Message from the MGH
The remarkable benefits of interdisciplinary research.
When scientific disciplines meld, unexpected things happen. A recalcitrant problem may finally yield, conquered by collaboration among researchers willing to breach boundaries and blend knowledge. Consider the quest to find circulating tumor cells, or CTCs: stealthy, deadly vehicles for spreading cancer to distant organs. Detecting CTCs early can give physicians a jump on therapy, but traditional approaches miss most of the cells. Now a very tiny, very powerful “lab on a chip”—the brainchild of a team that includes Mehmet Toner, a member of the surgery department and director of the BioMicroElectroMechanical Systems Resource Center at the Massachusetts General Hospital; Daniel Haber, director of the hospital’s cancer center; and surgeon Ronald Tompkins—is proving able to detect one CTC among billions of blood cells.
That astonishing feat, which we recount in this issue of Proto, is one of many in the burgeoning field of microfluidics. Other applications utilize similarly tiny, powerful platforms to diagnose tropical diseases quickly, cheaply and far from medical facilities. Recent progress in microfluidics has sprung from the contributions of bioengineers, computer scientists, physicists and other thinkers responding to the needs of chemists and molecular biologists, who yearned for a technology that would do for their research what computers had done for their data calculations.
Although there’s nothing new about an interdisciplinary approach to biomedical research, efforts have become more overt. A decade ago, at the MGH, a place now called the Center for Integration of Medicine and Innovative Technology was formed to bring together experts in medicine, science and engineering with leaders in industry and government. Today CIMIT has expanded to include many other Boston teaching hospitals, universities and laboratories. And three years ago, the MGH’s Richard B. Simches Research Center opened to house such collaborative research as computation and integrative biology, and regenerative medicine and systems biology. Similar initiatives are under way at other universities. For anyone seeking the next big thing in biomedical research, interdisciplinary approaches are where the action is.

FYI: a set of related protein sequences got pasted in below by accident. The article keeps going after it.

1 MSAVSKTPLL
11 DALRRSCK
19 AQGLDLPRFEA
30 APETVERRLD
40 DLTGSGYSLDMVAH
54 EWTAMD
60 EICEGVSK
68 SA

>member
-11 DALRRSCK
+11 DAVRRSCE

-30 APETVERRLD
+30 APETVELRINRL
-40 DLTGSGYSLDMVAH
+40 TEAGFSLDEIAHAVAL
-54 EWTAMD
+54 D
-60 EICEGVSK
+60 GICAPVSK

But they are more than a trend. They’re a necessity in a world in which, as knowledge expands, no single field of scientific inquiry can adequately address the many challenging questions being posed. We need the best and broadest range of minds working together, discovering together.
|Peter L. Slavin, M.D.
Massachusetts General Hospital
|David F. Torchiana, M.D.
CEO and Chairman
Massachusetts General Physicians